Public Health glossary

air-borne disease
A disease that is transmitted through the air.
Board of Health
Established in 1848 by the Public Health Act of the same year, the Board of Health advised local government areas on their health issues including the appointment of inspectors and lifestyle recommendations.
cholera
A water-borne disease characterised by stomach-ache, cramps, vomiting and diarrhoea.
diphtheria
A highly infectious disease often characterised by swelling of the nose and throat.
epidemic
A disease that spreads rapidly or in which the numbers of new victims are high.
Health of Towns Association
A political pressure group formed in 1844 to encourage the government to pass public health legislation and to establish sanitary reform.
Household Words
A journal, published and edited by the author Charles Dickens, which began in 1850. In it, Dickens published serialised fiction as well as topical articles.
Jacob's Island
A notorious slum in Bermondsey, south London. Overcrowded with poor sanitation.
Leeds Board of Health
A local Board of Health that commissioned a report from Dr. Robert Baker that investigated living and working conditions in Leeds as well as the effect of the cholera epidemic of 1832.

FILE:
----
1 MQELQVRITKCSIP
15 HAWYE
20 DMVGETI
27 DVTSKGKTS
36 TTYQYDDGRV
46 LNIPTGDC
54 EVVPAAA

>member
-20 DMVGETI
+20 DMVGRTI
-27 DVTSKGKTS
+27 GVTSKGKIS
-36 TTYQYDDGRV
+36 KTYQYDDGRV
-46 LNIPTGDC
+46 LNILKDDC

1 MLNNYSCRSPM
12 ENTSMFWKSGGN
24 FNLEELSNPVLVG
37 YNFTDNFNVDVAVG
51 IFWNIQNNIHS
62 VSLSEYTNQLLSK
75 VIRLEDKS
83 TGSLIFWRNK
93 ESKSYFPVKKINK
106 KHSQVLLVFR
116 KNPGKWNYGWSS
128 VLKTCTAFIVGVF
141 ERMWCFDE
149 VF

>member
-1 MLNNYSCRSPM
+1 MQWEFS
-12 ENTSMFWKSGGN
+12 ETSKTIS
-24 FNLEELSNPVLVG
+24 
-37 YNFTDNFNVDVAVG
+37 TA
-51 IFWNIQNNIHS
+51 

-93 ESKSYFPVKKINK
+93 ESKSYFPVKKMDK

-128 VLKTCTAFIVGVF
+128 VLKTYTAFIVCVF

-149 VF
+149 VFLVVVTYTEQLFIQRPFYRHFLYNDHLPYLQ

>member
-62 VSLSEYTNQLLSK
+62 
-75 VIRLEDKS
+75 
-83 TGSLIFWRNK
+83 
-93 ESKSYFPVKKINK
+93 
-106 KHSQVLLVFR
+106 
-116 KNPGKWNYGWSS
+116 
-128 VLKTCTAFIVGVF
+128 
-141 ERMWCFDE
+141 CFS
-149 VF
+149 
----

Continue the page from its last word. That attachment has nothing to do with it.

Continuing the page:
manifesto
A public declaration or proclamation, stating the aims and methods of a campaign group.
Metropolitan Sanitary Association
Established in 1848, the group campaigned for the legislation of the Public Health Act of 1848 to apply to London which was initially exempt.
personification
The attribution of human form or characteristics to something that is not human.
Poor Law Commission
Established to administer poor relief after the Poor Law legislation of 1834.
Public Health Act
The Public Health Act of 1848 established a Central Board of Health to act in an advisory capacity to local authorities. It recommended that local authorities managed sewers, drainages, burial grounds and public baths.
Punch
A weekly magazine, established in 1841, that interpreted topical issues in a humorous but inoffensive way.
Sanitary Reform
A series of measures and recommendations meant to improve the living and working conditions of Britain's population.
scrofula
A form of tuberculosis affecting the lymph nodes in the neck.
slum
A densely populated area, often with poor quality housing and little or no adequate sanitation.
water-borne disease
A disease that is transmitted by water.